Hardy, low maintenance, and ignored by most pests, Hamamelis (Witch Hazel) are deciduous shrubs or small trees of great beauty, particularly when their showy, fragrant flowers are on full display. Lasting for weeks, the unusual blossoms feature thin, ribbonlike petals in warm shades of gold, yellow, orange and carmine red.
Depending on the species and cultivars, they can be the latest (October), or earliest (February to March) shrubs to bloom in the garden, with their blossoms emerging while the brown seed capsules from the previous year are still attached to the branches. Clustered along the leafless branches, the flowers unfurl their spidery petals on mild days. But on cold days, they curl up again and nearly close up to prevent damage from freezing temperatures.
While their winter blooms are of primary interest, Witch Hazels can also be showy in the fall when their handsome oval green leaves, sometimes downy on the underside, take on golden-yellow shades before shedding to the ground.
Deer resistant, Witch Hazels are shapely shrubs topping out at 10 to 20 feet (3-6 m), with some spreading nearly as wide.
- Hamamelis virginiana (Common or Virginia Witch Hazel), a North American native, is quite cold-hardy (Zones 3-8) and rich of a sweet and intoxicating fragrance. Blooming in the fall, it creates a spectacular show with its bright yellow flowers on display at the same time as its bright green leaves are turning golden-yellow. It grows with an oval to round form and will reach up to 25 ft (7-8 m).
- Hamamelis mollis (Chinese Witch Hazel), is the most fragrant of all Witch Hazels but is less hardy (Zones 5-8). One of the earliest to flower, it features a profusion of fragrant, bright, yellow flowers with red centers in late winter to very early spring. Its downy, dark green leaves warm up to orange and yellow in fall. Wide-spreading, it grows into a vase-shaped large shrub or small tree, up to 15-20 ft. tall (4.5-6 m).
- Hamamelis x intermedia, is a vigorous and popular hybrid Witch Hazel born from the cross between Hamamelis mollis and Hamamelis japonica. These hybrids offer a wider range of flower colors (orange, red, pink, purple, yellow), more compact sizes, and a lovely selection of fall foliage colors which contrast nicely with their bright green summer leaves. They bloom from late winter to very early spring.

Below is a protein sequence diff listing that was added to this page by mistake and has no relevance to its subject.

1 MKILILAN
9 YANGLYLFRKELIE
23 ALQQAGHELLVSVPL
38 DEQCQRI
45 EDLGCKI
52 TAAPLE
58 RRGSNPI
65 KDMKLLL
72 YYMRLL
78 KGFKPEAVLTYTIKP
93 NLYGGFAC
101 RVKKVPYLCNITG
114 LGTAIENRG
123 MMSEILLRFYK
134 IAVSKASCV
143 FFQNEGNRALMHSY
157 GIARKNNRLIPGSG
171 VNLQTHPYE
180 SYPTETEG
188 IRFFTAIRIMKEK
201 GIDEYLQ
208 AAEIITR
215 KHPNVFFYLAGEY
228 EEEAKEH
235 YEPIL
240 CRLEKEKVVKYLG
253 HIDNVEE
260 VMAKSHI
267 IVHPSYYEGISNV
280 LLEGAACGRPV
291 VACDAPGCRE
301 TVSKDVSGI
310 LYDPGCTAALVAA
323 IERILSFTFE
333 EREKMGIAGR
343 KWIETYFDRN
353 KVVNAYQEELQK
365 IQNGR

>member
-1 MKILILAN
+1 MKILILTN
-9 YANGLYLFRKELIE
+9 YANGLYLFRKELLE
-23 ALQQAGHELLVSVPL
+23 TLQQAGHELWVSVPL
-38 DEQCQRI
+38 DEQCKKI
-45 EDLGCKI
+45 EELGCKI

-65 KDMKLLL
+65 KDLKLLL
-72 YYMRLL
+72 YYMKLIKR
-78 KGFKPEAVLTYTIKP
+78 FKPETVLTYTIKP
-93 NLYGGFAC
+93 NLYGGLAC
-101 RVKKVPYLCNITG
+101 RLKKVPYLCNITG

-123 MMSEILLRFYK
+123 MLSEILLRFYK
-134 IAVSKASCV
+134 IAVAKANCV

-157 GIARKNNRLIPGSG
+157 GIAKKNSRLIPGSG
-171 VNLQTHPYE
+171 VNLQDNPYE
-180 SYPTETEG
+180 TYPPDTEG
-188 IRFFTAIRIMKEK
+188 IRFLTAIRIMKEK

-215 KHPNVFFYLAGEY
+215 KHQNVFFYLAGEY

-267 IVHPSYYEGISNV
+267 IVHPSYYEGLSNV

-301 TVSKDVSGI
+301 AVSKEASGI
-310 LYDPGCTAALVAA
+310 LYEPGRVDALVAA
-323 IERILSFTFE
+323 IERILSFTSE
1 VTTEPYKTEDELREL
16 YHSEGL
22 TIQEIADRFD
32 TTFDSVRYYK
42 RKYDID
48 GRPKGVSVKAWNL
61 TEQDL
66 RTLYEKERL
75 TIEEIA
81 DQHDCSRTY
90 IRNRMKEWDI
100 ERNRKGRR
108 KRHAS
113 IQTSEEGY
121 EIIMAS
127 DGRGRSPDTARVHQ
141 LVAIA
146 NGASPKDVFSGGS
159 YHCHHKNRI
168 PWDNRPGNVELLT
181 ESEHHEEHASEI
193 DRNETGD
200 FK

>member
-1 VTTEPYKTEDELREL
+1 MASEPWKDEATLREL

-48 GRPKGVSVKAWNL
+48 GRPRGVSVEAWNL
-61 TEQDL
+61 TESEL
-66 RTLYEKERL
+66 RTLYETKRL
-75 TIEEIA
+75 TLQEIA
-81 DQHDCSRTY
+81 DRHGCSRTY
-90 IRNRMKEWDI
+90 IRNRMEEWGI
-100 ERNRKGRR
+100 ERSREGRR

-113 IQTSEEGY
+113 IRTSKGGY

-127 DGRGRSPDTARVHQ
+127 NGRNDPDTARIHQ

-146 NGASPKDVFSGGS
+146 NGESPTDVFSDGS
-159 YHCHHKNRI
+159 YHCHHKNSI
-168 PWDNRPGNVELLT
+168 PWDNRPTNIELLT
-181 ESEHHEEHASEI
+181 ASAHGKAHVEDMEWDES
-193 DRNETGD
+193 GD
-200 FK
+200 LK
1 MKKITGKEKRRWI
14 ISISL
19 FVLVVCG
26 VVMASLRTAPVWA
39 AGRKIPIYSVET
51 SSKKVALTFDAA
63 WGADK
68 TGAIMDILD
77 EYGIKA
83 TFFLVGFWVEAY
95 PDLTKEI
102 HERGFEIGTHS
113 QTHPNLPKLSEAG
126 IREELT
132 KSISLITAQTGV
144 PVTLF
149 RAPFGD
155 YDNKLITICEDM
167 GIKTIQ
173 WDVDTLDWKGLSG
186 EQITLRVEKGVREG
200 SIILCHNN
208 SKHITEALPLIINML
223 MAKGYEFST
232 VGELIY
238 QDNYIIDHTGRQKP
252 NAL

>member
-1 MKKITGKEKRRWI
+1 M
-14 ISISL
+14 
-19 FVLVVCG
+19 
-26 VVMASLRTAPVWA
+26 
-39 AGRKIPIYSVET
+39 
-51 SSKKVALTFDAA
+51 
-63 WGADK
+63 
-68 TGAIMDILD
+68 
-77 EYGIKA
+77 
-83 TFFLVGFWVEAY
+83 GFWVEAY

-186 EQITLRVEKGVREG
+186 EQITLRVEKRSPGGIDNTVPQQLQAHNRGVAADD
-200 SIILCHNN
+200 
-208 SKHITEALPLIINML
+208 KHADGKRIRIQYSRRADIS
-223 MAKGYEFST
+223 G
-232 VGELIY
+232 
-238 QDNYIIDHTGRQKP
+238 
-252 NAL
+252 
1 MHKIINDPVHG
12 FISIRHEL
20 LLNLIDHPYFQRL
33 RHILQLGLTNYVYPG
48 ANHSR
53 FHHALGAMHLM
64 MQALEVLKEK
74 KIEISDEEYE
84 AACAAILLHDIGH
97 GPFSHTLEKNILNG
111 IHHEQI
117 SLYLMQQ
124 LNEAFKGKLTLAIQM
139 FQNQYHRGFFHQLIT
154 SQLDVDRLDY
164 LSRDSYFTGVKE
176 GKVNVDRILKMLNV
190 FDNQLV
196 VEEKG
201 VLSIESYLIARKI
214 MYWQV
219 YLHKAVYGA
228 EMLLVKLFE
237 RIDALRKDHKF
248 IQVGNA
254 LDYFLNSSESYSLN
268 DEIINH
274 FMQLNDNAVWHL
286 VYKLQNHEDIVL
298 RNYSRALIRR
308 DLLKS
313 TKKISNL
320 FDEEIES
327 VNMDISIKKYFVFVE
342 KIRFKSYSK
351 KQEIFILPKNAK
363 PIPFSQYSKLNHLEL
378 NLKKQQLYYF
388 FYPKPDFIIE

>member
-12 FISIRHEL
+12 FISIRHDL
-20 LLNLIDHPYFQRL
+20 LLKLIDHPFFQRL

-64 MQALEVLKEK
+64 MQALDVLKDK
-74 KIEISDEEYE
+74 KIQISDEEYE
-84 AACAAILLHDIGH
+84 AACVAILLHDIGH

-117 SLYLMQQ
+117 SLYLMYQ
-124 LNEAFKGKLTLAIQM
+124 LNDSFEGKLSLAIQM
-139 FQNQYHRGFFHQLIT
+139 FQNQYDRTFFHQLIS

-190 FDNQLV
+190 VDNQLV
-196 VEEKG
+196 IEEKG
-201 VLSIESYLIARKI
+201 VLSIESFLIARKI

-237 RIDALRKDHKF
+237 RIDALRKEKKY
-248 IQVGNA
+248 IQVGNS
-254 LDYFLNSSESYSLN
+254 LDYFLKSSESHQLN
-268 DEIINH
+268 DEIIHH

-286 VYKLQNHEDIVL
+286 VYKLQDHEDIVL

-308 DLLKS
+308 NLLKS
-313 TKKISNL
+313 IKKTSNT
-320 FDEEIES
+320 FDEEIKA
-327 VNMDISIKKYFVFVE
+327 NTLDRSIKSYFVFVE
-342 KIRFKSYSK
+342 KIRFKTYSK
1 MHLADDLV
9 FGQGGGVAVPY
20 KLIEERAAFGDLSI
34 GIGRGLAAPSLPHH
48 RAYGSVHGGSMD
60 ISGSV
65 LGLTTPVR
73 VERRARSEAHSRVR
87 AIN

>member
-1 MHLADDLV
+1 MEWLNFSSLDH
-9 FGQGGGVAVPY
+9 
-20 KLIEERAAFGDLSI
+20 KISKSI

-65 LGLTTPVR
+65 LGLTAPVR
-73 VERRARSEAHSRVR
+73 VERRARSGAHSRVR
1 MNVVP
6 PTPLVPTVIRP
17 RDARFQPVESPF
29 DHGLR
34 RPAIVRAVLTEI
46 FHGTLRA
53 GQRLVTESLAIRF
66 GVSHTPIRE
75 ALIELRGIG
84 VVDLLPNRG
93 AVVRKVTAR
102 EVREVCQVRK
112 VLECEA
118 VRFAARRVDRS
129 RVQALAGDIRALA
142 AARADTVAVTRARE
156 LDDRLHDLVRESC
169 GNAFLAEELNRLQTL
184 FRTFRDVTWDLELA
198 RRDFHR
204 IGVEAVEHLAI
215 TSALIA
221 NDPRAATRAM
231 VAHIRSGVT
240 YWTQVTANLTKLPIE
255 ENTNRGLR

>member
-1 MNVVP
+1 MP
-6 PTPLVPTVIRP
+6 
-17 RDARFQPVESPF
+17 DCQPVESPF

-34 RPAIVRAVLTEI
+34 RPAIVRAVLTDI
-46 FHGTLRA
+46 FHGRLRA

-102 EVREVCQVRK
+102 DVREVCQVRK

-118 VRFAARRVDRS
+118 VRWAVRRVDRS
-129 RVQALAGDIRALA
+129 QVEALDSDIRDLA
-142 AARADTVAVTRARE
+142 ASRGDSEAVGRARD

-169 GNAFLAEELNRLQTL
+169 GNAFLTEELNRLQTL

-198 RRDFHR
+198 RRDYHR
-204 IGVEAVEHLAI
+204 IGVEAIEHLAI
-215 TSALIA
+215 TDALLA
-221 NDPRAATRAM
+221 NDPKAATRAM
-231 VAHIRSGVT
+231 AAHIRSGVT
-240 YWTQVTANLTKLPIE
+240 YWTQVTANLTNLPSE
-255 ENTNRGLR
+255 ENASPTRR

- Hamamelis vernalis (Vernal, or Ozark Witch Hazel), a native to Missouri and Arkansas, is renowned for its intensely fragrant, though smaller-sized flowers. Blooming in very early spring, it can form a dense, multi-stemmed colonie by sending out suckers. The medium green leaves turn a striking golden yellow in fall. It is more tolerant of higher pH soils than Hamamelis virginiana and grows well in poorly drained clay soils.
- Hamamelis japonica (Japanese Witch Hazel), a native of the mountainsides of Japan, is noted for its slightly fragrant pale yellow flowers which bloom for up to 4 weeks, attractive green summer foliage and fall colors in shades of yellow, red and purple. Grows with an upright, open, rounded habit, up to 10-15 ft. tall (3-4.5 m).
Full sun to part shade lovers, Witch Hazels are best grown in organically rich, moist, acidic, well-drained soils. They are perfect as specimen plants or massed in mixed shrub borders for dramatic winter blooms. Plant them against a background of dark evergreens, so that the flower clusters lining the bare branches are shown off to best effect. Their upright-spreading shape promotes the underplanting of ground covers or early spring bulbs. Ideal for urban gardens, Witch Hazels tolerate city conditions better than most shrubs.